The Loo Sanction (novel), Crown (New York, NY), Three Rivers Press (New York, NY), 2005.

The Main (novel), Harcourt (New York, NY), 1976, Three Rivers Press (New York, NY), 2005.

Shibumi (novel), Crown (New York, NY), 1979, Three Rivers Press (New York, NY), 2005.

Four Complete Novels, Avenel (New York, NY), 1981.

The Summer of Katya (novel), Crown (New York, NY), 1983, Three Rivers Press (New York, NY), 2005.

Incident at Twenty-Mile (novel), St. Martin's Press (New York, NY), 1998.

(Author of introduction) Jack Olsen, The Climb Up to Hell (reprint edition), St. Martin's Griffin (New York, NY), 1998.

Hot Night in the City (short stories), St. Martin's Press (New York, NY), 2000.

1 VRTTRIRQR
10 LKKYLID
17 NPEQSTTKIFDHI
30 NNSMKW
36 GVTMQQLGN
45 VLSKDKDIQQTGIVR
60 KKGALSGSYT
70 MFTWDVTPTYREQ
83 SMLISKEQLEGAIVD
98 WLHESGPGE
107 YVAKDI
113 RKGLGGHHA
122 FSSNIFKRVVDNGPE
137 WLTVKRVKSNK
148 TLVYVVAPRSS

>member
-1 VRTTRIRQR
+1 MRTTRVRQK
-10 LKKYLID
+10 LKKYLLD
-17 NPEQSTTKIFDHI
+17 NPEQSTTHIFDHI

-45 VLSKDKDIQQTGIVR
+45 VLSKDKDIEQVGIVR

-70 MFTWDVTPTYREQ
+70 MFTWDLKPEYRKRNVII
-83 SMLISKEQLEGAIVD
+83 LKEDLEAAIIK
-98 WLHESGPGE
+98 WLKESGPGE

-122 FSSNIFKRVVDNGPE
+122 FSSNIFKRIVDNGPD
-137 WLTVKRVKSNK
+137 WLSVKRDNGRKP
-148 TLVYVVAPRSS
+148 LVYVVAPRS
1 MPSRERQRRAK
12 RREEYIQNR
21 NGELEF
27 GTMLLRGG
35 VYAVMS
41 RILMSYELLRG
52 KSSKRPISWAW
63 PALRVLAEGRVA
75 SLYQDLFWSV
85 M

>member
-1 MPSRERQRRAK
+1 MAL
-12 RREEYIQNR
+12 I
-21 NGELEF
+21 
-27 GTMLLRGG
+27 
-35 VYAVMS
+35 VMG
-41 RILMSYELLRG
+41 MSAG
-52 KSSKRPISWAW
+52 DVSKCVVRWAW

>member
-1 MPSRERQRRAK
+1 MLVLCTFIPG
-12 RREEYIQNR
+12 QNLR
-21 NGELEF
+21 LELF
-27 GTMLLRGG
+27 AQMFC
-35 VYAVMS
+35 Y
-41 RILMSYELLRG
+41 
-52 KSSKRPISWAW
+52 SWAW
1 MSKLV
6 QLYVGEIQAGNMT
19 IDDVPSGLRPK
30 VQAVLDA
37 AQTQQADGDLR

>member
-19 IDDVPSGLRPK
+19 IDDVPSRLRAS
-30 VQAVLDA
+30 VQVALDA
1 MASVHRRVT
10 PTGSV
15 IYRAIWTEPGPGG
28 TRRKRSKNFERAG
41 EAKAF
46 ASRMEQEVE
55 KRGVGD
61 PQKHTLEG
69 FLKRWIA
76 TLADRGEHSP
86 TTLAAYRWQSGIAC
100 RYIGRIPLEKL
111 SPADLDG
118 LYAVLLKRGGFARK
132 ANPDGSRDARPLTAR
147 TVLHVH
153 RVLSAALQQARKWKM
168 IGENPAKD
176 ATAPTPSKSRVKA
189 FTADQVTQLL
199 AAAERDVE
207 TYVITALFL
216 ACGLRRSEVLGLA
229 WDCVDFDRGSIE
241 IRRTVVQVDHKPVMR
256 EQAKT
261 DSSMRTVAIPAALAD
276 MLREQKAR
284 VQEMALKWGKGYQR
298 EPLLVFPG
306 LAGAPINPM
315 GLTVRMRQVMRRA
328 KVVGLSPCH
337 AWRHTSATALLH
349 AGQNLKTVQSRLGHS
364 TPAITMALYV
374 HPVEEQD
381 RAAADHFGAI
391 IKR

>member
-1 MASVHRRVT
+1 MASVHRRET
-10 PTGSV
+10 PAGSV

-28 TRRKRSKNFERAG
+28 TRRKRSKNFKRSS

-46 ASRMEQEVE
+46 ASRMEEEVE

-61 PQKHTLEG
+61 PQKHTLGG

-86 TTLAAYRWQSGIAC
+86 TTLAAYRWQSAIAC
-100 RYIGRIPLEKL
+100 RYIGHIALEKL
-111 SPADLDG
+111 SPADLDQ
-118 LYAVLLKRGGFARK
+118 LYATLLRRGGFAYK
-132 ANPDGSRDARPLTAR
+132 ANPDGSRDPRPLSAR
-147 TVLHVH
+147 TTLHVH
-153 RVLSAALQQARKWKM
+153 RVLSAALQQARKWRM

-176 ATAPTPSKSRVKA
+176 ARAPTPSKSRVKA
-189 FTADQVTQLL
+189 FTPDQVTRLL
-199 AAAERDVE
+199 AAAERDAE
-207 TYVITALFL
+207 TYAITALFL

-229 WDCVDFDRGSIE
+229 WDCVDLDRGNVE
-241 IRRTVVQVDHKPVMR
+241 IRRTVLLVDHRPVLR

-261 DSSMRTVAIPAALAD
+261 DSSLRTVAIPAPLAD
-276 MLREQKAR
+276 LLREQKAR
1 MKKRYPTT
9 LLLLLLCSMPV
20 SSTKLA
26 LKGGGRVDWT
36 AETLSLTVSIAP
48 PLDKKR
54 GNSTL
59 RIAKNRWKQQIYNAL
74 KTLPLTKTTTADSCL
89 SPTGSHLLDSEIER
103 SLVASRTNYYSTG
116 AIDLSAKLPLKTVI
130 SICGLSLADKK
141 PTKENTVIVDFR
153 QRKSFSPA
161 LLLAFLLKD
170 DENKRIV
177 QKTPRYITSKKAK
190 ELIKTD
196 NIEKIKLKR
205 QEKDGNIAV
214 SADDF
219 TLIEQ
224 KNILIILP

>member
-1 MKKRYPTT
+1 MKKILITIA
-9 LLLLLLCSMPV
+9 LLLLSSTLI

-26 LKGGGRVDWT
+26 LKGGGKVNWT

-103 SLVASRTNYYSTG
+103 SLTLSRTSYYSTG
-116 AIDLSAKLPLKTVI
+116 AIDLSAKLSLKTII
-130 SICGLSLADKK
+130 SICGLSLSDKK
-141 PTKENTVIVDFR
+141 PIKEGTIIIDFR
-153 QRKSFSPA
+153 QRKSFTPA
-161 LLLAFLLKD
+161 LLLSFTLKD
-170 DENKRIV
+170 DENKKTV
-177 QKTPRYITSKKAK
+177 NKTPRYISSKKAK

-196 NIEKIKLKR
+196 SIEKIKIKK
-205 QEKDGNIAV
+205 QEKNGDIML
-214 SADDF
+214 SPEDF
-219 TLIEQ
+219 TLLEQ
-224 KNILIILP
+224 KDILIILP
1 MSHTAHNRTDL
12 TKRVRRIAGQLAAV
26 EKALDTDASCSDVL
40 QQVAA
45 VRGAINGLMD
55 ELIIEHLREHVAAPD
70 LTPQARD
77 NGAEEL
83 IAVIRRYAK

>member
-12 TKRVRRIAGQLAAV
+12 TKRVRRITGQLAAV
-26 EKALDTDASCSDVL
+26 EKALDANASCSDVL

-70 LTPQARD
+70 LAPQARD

(Editor and author of introduction) Death Dance: Suspenseful Stories of the Dance Macabre, Cumberland House (Nashville, TN), 2002.

The Crazyladies of Pearl Street (autobiographical novel), Crown (New York, NY), 2005.

The Crazyladies of Pearl Street Cybernotes Companion, privately published by Trevanian, 2005.

The Street of the Four Winds—Part I Internet Edition, privately published by Trevanian, 2005.

Author of short stories including "Switching," Playboy, 1978 (revised version published as "After Hours at Rick's" in Hot Night in the City); "Minutes of a Village Meeting," Harper's Monthly, 1979 (revised version published in Hot Night in the City); "The Secrets of Miss Plimsoll, Private Secretary," Redbook, 1984 (revised version published as "The Sacking of Miss Plimsoll" in Hot Night in the City); "The Apple Tree," Antioch Review, 2000; and, "Walking to the Spirit Clock," Antioch Review, 2003. A collection of short stories titled Different Voices was to be published by Crown in 1984, but never materialized. The book 1339 … or So was, in early form, a stage play titled Eve of the Bursting.

Also author, with Richard Kooris, of screenplay Stasis, 1968.